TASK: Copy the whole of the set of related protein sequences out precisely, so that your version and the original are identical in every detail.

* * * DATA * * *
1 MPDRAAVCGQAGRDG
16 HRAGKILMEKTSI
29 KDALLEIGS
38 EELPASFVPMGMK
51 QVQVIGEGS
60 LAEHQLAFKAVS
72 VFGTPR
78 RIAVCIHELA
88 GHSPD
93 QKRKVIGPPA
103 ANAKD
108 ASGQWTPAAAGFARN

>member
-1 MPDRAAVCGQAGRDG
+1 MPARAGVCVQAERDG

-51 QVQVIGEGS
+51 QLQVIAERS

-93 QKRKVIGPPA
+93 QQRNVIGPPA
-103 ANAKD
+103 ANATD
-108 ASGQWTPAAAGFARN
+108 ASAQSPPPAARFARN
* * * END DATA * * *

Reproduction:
1 MPDRAAVCGQAGRDG
16 HRAGKILMEKTSI
29 KDALLEIGS
38 EELPASFVPMGMK
51 QVQVIGEGS
60 LAEHQLAFKAVS
72 VFGTPR
78 RIAVCIHELA
88 GHSPD
93 QKRKVIGPPA
103 ANAKD
108 ASGQWTPAAAGFARN

>member
-1 MPDRAAVCGQAGRDG
+1 MPARAGVCVQAERDG

-51 QVQVIGEGS
+51 QLQVIAERS

-93 QKRKVIGPPA
+93 QQRNVIGPPA
-103 ANAKD
+103 ANATD
-108 ASGQWTPAAAGFARN
+108 ASAQSPPPAARFARN